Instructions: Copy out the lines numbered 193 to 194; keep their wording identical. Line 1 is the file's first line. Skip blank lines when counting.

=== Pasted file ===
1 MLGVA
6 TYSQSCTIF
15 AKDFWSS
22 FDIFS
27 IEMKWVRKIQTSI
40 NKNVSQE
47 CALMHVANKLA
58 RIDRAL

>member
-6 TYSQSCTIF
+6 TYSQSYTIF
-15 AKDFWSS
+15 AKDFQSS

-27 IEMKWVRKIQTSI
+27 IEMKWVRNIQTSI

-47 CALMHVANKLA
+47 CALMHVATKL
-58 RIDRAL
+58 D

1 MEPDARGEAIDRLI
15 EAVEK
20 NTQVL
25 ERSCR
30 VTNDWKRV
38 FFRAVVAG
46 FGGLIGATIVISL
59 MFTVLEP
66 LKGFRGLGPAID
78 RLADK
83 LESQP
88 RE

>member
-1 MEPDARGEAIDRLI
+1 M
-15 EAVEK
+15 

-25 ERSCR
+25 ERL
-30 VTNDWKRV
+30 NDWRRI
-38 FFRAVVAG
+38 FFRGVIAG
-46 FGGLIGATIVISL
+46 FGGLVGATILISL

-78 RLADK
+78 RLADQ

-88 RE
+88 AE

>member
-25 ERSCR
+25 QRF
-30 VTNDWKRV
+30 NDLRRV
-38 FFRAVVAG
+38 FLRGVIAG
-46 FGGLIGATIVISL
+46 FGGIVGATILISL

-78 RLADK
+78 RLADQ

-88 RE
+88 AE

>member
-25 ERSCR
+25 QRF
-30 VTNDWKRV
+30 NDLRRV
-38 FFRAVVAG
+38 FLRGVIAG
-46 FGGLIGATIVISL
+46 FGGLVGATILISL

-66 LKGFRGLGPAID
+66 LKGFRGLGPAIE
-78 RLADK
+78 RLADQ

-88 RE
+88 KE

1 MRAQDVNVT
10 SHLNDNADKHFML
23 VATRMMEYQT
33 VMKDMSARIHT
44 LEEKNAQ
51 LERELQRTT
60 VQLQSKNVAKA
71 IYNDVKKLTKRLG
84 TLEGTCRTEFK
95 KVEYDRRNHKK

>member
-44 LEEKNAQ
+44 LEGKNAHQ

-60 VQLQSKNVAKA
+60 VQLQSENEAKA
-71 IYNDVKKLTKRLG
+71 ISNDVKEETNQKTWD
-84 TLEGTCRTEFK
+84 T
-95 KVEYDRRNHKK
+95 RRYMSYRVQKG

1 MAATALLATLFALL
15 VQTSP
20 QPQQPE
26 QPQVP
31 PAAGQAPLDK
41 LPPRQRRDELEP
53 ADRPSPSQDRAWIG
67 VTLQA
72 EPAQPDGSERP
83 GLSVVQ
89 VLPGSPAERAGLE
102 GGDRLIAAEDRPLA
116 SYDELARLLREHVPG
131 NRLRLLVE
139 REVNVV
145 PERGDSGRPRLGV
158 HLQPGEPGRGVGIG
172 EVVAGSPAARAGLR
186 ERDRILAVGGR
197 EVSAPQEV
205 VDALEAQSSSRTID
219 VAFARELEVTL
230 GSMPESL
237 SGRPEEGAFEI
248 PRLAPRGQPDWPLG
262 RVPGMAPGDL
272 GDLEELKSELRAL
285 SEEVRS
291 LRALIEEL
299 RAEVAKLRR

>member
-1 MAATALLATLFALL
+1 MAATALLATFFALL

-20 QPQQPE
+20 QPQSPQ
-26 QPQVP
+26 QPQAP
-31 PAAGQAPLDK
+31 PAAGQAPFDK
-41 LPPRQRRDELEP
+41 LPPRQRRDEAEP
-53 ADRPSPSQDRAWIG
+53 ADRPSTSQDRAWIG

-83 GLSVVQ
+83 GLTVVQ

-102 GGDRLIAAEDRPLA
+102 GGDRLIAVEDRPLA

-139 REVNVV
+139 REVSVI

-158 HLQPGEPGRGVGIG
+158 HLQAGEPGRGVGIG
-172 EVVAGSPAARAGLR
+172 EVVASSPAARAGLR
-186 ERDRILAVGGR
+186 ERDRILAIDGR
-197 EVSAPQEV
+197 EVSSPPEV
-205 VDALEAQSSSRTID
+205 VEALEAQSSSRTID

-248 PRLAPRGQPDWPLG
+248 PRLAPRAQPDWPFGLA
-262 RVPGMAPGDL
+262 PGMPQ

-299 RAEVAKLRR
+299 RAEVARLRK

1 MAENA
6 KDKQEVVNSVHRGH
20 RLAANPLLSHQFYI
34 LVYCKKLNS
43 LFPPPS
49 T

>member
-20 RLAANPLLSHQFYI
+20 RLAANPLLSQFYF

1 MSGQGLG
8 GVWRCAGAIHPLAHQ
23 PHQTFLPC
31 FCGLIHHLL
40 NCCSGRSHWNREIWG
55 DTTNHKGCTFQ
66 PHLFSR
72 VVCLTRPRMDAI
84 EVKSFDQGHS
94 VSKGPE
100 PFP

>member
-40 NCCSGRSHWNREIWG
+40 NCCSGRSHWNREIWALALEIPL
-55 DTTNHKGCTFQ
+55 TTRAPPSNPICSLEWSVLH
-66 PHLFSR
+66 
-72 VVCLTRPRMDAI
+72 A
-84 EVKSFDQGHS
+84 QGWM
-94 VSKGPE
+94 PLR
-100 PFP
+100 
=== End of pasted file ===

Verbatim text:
+84 QGWM
-94 VSKGPE